What is Forecast Verification?
Weather models are verified to monitor and improve the quality of their forecasts and to compare the quality of different forecast systems. To verify a forecast, it must be compared to a 'truth' such as a corresponding observation set or other estimate of the true weather like a forecast analysis, a very short-range forecast or the previous day’s weather conditions (known as the persistence method).
Verification of forecasts is important for administrative, scientific and economic reasons, and any verification scheme should add value by being informative (Joliffe and Stephenson, 2012). From an administrative viewpoint, measuring the performance of forecasts allows decision makers to evaluate previous upgrades to computing resources, forecasting models and training. Scientifically, forecast verification is used to improve understanding of the forecast model performance and help scientists improve the forecast model. Economically, forecast verification takes into account the different needs of different types of forecast users. For example, a farmer could use precipitation forecasts in very different ways to an insurance company. The farmer may be interested in how much rainfall his farm will get over the course of the summer, whereas the insurance company may be interested only in very heavy rainfall on certain days that could cause flooding damage or concert cancellation. If the verification is informative, the administrator, scientist or other user gets useful information on the quality of the forecasts, which can then help to inform their decisions.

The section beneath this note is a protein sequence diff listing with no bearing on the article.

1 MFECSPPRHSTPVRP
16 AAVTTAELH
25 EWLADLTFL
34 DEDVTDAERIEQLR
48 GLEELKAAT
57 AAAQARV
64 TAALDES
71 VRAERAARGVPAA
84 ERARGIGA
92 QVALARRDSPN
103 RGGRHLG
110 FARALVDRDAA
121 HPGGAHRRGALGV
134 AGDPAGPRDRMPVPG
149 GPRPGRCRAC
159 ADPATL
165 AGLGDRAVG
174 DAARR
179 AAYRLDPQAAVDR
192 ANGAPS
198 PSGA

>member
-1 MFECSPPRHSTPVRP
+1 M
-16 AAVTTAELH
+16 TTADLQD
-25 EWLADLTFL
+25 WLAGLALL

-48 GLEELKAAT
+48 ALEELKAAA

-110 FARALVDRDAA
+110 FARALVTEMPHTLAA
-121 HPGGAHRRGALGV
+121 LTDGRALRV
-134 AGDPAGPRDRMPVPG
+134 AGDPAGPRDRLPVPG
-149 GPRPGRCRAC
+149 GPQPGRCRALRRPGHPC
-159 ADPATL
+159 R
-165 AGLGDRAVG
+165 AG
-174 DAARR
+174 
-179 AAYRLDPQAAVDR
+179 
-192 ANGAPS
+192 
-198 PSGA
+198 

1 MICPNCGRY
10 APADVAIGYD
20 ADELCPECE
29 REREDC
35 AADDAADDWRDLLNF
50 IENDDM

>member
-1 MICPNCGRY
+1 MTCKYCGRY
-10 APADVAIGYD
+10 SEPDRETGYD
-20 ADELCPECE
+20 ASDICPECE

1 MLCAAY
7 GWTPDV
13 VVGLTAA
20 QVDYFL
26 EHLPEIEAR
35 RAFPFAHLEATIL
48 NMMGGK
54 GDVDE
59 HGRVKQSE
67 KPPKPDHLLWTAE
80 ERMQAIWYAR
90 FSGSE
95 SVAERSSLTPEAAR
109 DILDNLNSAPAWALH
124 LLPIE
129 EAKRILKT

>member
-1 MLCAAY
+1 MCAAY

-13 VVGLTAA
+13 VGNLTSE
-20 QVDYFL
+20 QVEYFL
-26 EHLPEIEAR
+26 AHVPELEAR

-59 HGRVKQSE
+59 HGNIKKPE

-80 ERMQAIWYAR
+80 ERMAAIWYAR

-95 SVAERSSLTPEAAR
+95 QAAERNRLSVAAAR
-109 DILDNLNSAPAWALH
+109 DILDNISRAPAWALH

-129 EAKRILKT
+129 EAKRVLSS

The last 20 years of Verification
In the past 20 years weather forecasts have changed greatly and forecast verification methods have also changed. In the early 1990s, faster computers allowed ensemble forecasting to develop. Ensemble forecasting represents the uncertainty inherent in weather prediction by producing multiple forecasts, each of which has a small alteration to the model starting conditions and/or to the forecast model. This meant that different verification methods, such as the continuous ranked probability skill score (CPRSS), had to be used. Figure 1 shows how ECMWF’s ensemble forecast of temperature at 850hPa for Europe has improved from 1995 to 2014 using the CRPSS. Ensemble forecasts produced today for 8.5/9 days ahead for this parameter are equivalent in skill to ensemble forecasts produced in 1996 for 4 days ahead.
Research is ongoing to develop new forecast verification methods for specific users (such as emergency services, aviation, agriculture etc.) and specific weather parameters (such as precipitation, wind speed, etc.). While this research is mostly taking place in weather centres and universities, you can also get involved. The World Meteorological Organisation's Joint Working Group on Forecast Verification Research (JWGFVR) has set a challenge to individuals or teams to develop and demonstrate new user-oriented forecast verification metrics. All applications of meteorological and hydrological forecasts relevant to user sectors such as agriculture, energy, emergency management, transport, will be considered. The metrics must be new and can be quantitative scores or diagnostics (for example, diagrams). The deadline for completed entries is 31 October 2016 and full details are at the JWGFVR pages on the WMO website.